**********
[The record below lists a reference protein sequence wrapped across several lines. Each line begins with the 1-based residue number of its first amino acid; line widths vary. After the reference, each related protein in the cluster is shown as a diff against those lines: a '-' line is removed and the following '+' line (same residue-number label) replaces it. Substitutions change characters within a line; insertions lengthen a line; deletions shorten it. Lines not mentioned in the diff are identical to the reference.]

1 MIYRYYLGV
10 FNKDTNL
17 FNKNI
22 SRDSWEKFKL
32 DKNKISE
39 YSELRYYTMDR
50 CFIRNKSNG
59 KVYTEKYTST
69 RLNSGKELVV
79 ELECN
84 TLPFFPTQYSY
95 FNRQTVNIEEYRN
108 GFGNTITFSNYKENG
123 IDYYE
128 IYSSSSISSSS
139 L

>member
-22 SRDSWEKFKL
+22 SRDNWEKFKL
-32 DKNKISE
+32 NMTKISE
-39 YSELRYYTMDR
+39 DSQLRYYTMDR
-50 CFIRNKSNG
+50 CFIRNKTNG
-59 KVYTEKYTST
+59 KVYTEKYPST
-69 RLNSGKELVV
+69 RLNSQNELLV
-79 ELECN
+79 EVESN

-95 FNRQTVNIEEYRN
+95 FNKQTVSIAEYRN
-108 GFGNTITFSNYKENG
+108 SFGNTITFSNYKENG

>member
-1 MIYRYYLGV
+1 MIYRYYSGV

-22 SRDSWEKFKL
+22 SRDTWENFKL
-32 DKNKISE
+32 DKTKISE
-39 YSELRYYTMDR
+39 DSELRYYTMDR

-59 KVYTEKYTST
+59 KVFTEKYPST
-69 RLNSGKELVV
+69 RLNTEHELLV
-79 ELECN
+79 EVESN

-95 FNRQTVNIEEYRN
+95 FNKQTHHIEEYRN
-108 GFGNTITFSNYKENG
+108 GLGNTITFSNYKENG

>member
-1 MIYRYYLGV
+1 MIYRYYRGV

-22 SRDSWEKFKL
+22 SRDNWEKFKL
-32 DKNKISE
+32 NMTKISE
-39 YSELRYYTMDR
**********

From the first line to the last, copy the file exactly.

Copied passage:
[The record below lists a reference protein sequence wrapped across several lines. Each line begins with the 1-based residue number of its first amino acid; line widths vary. After the reference, each related protein in the cluster is shown as a diff against those lines: a '-' line is removed and the following '+' line (same residue-number label) replaces it. Substitutions change characters within a line; insertions lengthen a line; deletions shorten it. Lines not mentioned in the diff are identical to the reference.]

1 MIYRYYLGV
10 FNKDTNL
17 FNKNI
22 SRDSWEKFKL
32 DKNKISE
39 YSELRYYTMDR
50 CFIRNKSNG
59 KVYTEKYTST
69 RLNSGKELVV
79 ELECN
84 TLPFFPTQYSY
95 FNRQTVNIEEYRN
108 GFGNTITFSNYKENG
123 IDYYE
128 IYSSSSISSSS
139 L

>member
-22 SRDSWEKFKL
+22 SRDNWEKFKL
-32 DKNKISE
+32 NMTKISE
-39 YSELRYYTMDR
+39 DSQLRYYTMDR
-50 CFIRNKSNG
+50 CFIRNKTNG
-59 KVYTEKYTST
+59 KVYTEKYPST
-69 RLNSGKELVV
+69 RLNSQNELLV
-79 ELECN
+79 EVESN

-95 FNRQTVNIEEYRN
+95 FNKQTVSIAEYRN
-108 GFGNTITFSNYKENG
+108 SFGNTITFSNYKENG

>member
-1 MIYRYYLGV
+1 MIYRYYSGV

-22 SRDSWEKFKL
+22 SRDTWENFKL
-32 DKNKISE
+32 DKTKISE
-39 YSELRYYTMDR
+39 DSELRYYTMDR

-59 KVYTEKYTST
+59 KVFTEKYPST
-69 RLNSGKELVV
+69 RLNTEHELLV
-79 ELECN
+79 EVESN

-95 FNRQTVNIEEYRN
+95 FNKQTHHIEEYRN
-108 GFGNTITFSNYKENG
+108 GLGNTITFSNYKENG

>member
-1 MIYRYYLGV
+1 MIYRYYRGV

-22 SRDSWEKFKL
+22 SRDNWEKFKL
-32 DKNKISE
+32 NMTKISE
-39 YSELRYYTMDR